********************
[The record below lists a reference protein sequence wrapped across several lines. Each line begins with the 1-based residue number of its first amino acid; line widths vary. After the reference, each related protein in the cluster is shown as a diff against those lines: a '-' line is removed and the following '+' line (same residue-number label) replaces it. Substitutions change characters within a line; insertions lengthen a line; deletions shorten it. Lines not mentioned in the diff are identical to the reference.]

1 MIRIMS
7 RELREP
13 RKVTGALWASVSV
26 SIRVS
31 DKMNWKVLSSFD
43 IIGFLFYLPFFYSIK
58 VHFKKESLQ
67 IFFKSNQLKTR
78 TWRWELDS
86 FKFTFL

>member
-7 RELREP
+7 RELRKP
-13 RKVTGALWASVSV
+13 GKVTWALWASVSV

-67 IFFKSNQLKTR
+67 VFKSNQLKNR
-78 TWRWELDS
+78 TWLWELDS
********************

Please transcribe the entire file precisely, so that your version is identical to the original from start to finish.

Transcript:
[The record below lists a reference protein sequence wrapped across several lines. Each line begins with the 1-based residue number of its first amino acid; line widths vary. After the reference, each related protein in the cluster is shown as a diff against those lines: a '-' line is removed and the following '+' line (same residue-number label) replaces it. Substitutions change characters within a line; insertions lengthen a line; deletions shorten it. Lines not mentioned in the diff are identical to the reference.]

1 MIRIMS
7 RELREP
13 RKVTGALWASVSV
26 SIRVS
31 DKMNWKVLSSFD
43 IIGFLFYLPFFYSIK
58 VHFKKESLQ
67 IFFKSNQLKTR
78 TWRWELDS
86 FKFTFL

>member
-7 RELREP
+7 RELRKP
-13 RKVTGALWASVSV
+13 GKVTWALWASVSV

-67 IFFKSNQLKTR
+67 VFKSNQLKNR
-78 TWRWELDS
+78 TWLWELDS